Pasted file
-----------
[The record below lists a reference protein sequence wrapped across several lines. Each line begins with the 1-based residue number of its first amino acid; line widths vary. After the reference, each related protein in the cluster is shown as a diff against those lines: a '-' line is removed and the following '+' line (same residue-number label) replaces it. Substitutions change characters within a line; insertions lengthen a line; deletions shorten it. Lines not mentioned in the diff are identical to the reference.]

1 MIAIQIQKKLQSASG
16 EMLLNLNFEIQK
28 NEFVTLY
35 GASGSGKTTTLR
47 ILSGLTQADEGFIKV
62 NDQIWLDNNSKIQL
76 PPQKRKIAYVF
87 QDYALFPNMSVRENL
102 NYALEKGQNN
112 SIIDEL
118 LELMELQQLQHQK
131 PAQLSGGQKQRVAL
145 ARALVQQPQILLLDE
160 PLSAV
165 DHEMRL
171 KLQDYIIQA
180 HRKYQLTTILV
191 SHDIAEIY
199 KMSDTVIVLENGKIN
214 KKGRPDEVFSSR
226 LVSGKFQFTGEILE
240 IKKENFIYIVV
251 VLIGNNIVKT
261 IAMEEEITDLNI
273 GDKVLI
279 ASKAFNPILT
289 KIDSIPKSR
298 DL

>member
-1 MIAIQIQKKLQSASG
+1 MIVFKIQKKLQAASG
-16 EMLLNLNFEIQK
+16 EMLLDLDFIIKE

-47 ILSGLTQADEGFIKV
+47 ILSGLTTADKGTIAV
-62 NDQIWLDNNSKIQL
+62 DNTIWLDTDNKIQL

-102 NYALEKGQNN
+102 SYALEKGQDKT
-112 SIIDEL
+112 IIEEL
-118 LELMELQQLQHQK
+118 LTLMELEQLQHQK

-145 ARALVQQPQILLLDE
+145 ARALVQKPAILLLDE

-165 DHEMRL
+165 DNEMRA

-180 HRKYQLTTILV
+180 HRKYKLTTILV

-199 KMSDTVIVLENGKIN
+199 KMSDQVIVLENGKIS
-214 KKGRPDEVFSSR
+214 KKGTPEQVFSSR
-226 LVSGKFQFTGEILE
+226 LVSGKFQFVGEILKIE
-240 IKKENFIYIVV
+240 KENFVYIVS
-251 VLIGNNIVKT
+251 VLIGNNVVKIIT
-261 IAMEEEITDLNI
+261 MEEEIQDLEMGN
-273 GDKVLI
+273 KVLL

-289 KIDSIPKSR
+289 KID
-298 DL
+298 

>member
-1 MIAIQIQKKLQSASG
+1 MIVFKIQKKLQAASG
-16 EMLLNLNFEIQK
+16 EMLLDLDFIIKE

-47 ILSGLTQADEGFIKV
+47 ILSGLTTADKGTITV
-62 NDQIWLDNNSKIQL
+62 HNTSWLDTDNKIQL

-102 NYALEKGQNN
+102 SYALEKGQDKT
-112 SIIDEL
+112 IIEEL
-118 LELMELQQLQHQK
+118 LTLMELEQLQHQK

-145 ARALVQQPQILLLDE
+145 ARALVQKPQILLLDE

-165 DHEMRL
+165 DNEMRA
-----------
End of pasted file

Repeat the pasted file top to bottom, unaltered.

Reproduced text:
[The record below lists a reference protein sequence wrapped across several lines. Each line begins with the 1-based residue number of its first amino acid; line widths vary. After the reference, each related protein in the cluster is shown as a diff against those lines: a '-' line is removed and the following '+' line (same residue-number label) replaces it. Substitutions change characters within a line; insertions lengthen a line; deletions shorten it. Lines not mentioned in the diff are identical to the reference.]

1 MIAIQIQKKLQSASG
16 EMLLNLNFEIQK
28 NEFVTLY
35 GASGSGKTTTLR
47 ILSGLTQADEGFIKV
62 NDQIWLDNNSKIQL
76 PPQKRKIAYVF
87 QDYALFPNMSVRENL
102 NYALEKGQNN
112 SIIDEL
118 LELMELQQLQHQK
131 PAQLSGGQKQRVAL
145 ARALVQQPQILLLDE
160 PLSAV
165 DHEMRL
171 KLQDYIIQA
180 HRKYQLTTILV
191 SHDIAEIY
199 KMSDTVIVLENGKIN
214 KKGRPDEVFSSR
226 LVSGKFQFTGEILE
240 IKKENFIYIVV
251 VLIGNNIVKT
261 IAMEEEITDLNI
273 GDKVLI
279 ASKAFNPILT
289 KIDSIPKSR
298 DL

>member
-1 MIAIQIQKKLQSASG
+1 MIVFKIQKKLQAASG
-16 EMLLNLNFEIQK
+16 EMLLDLDFIIKE

-47 ILSGLTQADEGFIKV
+47 ILSGLTTADKGTIAV
-62 NDQIWLDNNSKIQL
+62 DNTIWLDTDNKIQL

-102 NYALEKGQNN
+102 SYALEKGQDKT
-112 SIIDEL
+112 IIEEL
-118 LELMELQQLQHQK
+118 LTLMELEQLQHQK

-145 ARALVQQPQILLLDE
+145 ARALVQKPAILLLDE

-165 DHEMRL
+165 DNEMRA

-180 HRKYQLTTILV
+180 HRKYKLTTILV

-199 KMSDTVIVLENGKIN
+199 KMSDQVIVLENGKIS
-214 KKGRPDEVFSSR
+214 KKGTPEQVFSSR
-226 LVSGKFQFTGEILE
+226 LVSGKFQFVGEILKIE
-240 IKKENFIYIVV
+240 KENFVYIVS
-251 VLIGNNIVKT
+251 VLIGNNVVKIIT
-261 IAMEEEITDLNI
+261 MEEEIQDLEMGN
-273 GDKVLI
+273 KVLL

-289 KIDSIPKSR
+289 KID
-298 DL
+298 

>member
-1 MIAIQIQKKLQSASG
+1 MIVFKIQKKLQAASG
-16 EMLLNLNFEIQK
+16 EMLLDLDFIIKE

-47 ILSGLTQADEGFIKV
+47 ILSGLTTADKGTITV
-62 NDQIWLDNNSKIQL
+62 HNTSWLDTDNKIQL

-102 NYALEKGQNN
+102 SYALEKGQDKT
-112 SIIDEL
+112 IIEEL
-118 LELMELQQLQHQK
+118 LTLMELEQLQHQK

-145 ARALVQQPQILLLDE
+145 ARALVQKPQILLLDE

-165 DHEMRL
+165 DNEMRA